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25th Jan 2021

Coronavirus

Coronavirus threat to EU farm seasonal workers

  • Germany could face a shortage of about 300,000 seasonal workers who enter the country every year to help with fruit and vegetable harvests, as the EU's biggest economy announced on Wednesday a complete ban on foreign seasonal workers (Photo: Gia Abdaladze / World Bank)

The restrictive measures taken by many member states to respond to the coronavirus outbreak make it difficult for EU farmers to either plant or harvest products - which is disrupting the sector across the continent.

EU agriculture and fisheries ministers agreed during a videoconference held on Wednesday (25 March) that the coronavirus crisis presents a new challenge for the agri-food industry that requires a coordinated response.

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"The ministers today called upon the [European] Commission to closely monitor and defend the integrity of the single market and to propose appropriate action where problems in the supply chain are identified," said Croatia's farm minister Marija Vučković, whose country currently holds the EU presidency.

EU ministers stressed that there will be sufficient food for European consumers and proposed new measures, including facilitating advance payments and the modification of rural development programmes.

The commission has extended one month the deadline to submit payment claims for Common Agriculture Policy subsidies, and issued more flexible state aid rules, while trying to ensure the flow of essential goods across borders.

However, the free movement of labour is a critical issue, as many agriculture sectors - mainly fruit and vegetables - depend on seasonal workers.

French minister of agriculture, Didier Guillaume, on Tuesday estimated that the agriculture sector in his country will need over 200,000 people in the next three months to mitigate the absence of foreign workers.

"I am calling on the men and women who are not working and locked indoors to join the great army of French agriculture," he said, adding that more "solidarity" is needed so that "we may all eat".

Meanwhile, Germany could face a shortage of about 300,000 seasonal workers who enter the country every year to help with fruit and vegetable harvests, as the EU's biggest economy announced on Wednesday a complete ban on seasonal workers entering the country.

However, according to the chair of the European Parliament's committee on agriculture, MEP Norbert Lins, the EU needs to secure the safe travel of seasonal workers to secure the harvest.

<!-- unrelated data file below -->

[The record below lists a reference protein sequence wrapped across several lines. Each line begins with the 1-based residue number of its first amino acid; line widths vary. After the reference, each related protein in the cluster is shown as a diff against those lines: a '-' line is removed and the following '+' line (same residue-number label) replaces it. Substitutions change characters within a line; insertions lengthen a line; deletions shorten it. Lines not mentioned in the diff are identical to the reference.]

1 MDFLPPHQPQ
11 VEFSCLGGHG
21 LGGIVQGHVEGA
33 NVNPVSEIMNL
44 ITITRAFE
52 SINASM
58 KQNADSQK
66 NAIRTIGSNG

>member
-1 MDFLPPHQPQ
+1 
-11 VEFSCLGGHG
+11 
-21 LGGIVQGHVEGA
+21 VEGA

"I called on the agriculture ministers and the commission to introduce 'laissez-passer' [access passes] for seasonal workers" to ensure the right to travel to the seasonal workers using special busses or trains or even planes, Lins told EUobserver.

However, the NGO International Federation of Organic Agriculture Movements (IFOAM) believes that the fact that it is not always possible to guarantee 'social distancing' in all agriculture operations can also be challenging.

According to EU agriculture policy director at Greenpeace, Marco Contiero, "the general economic slowdown created by the coronavirus crisis will particularly affect small and medium food and farming businesses, who the EU should support".

"But any EU intervention must address the structural problems of our food and farming sector and ensure that they are more resilient to unexpected shocks like this pandemic," he added.

Meanwhile, MEP Elsi Katainen believes that the coronavirus crisis should make production chains shorter.

"The EU must strengthen its self-sufficiency and keep the food sector chain in order, as we cannot rely on aid from the rest of the world," she said, adding that the EU should ensure the continuity of food production in any scenario.

Fish to food banks?

Additionally, the parliament has asked the commission to amend the EU maritime and fisheries fund regulation to allow compensation for fishermen forced to stop their activities because of the pandemic.

"It is important to keep in mind that the fishing and aquaculture sectors should be considered as a quality and necessary foods for a healthy diet," said the chair of the parliament's fisheries committees, Pierre Karleskind.

"We must at all costs avoid the total asphyxiation of these sectors," he added.

Dutch MEP Peter van Dalen believes that the fish caught during this period should go to food banks, which are currently suffering shortages due to the drop in the demand - if necessary with the support of the fisheries fund.

"That gives the fishermen some compensation for their costs and at the same time, the food banks can provide very healthy food. This is how we can tackle two problems at the same time," van Dalen added.

Likewise, some MEPs from the same committees urge postponing 25 percent of the 2020 fishing quotas to 2021 - a similar initiative was taken in 2014 when the European fisheries sector was hit by the Russian food export ban.

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